Here’s an excerpt, but we strongly recommend you read the entire article:
Even at her wake, she was a Brooklyn character.
Jackie Randazzo Page – the lady who ruled over Randazzo’s Clam Bar on Emmons Ave. in Sheepshead Bay like Queen Neptune – lay in repose in her coffin, a thin, almost sarcastic smile on her always-Fra Diablo lips, facing a life-size floral slot machine with three 7′s in the windows and a 6-foot floral arrangement of a bright red lobster like the neon one that has reflected from the storied eatery across the night waters of Sheepshead Bay for five decades.
“My mother was my business partner and my best buddy,” said Jackie’s son Paul Randazzo, 51, who stood in the rear of the Marine Park Funeral Home, bewildered like a fighter refusing to believe he’d just been KOd. “She was 69. And I mean a young 69! My mom was good for another 20 years, and so this hasn’t hit me yet.”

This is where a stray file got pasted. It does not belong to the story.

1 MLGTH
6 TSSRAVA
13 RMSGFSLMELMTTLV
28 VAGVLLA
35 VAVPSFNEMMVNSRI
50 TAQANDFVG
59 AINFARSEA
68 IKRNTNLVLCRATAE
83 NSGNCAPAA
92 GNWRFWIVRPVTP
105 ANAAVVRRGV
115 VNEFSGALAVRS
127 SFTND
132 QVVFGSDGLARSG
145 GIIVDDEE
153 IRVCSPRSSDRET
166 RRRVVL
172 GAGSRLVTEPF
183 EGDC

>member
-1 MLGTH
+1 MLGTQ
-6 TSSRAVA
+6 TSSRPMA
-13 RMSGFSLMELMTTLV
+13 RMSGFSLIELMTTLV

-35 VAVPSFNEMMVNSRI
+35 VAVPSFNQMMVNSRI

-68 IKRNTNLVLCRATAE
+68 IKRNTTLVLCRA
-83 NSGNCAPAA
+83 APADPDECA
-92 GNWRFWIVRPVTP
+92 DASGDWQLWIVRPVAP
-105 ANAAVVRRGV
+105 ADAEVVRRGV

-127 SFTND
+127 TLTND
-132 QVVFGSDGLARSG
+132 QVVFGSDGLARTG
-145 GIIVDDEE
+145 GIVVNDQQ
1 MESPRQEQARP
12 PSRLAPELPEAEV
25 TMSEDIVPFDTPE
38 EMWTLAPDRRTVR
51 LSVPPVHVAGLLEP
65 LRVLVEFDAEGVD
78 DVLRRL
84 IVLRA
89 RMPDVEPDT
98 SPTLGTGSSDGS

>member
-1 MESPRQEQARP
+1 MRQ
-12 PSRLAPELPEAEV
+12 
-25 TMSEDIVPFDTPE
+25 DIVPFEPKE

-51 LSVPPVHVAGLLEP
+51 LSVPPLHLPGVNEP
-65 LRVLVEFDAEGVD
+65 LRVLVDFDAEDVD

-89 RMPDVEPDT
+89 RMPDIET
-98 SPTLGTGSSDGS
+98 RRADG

Paul says Jackie was a big softie. But she could also be tough.
“She had big Brooklyn b—s,” he says. “She’d fight anybody – girls, guys, me! She took s–t from nobody. She’d call me in the mornings if I overslept, cursing me out, ‘Get down to the store!’ She went through three husbands because she never let anybody get over on her. If you tried to get over on her, she’d roll on the sidewalk with you. If you were loyal to her, she’d die for you. The chef and staff at Randazzo’s are as upset as the family about my mom.”
In the end, Jacqueline Randazzo Page, who had a heart as big as Brooklyn, couldn’t stop the bleeding of her own heart.
“The thing I’ll miss most is her calling me in the morning and screaming for me to get down to Randazzo’s,” says Paul. “Which is what I’ll be doing alone now. But as long as Randazzo’s is open for business on Emmons Ave., my mother will still be alive and kickin’ in Brooklyn.”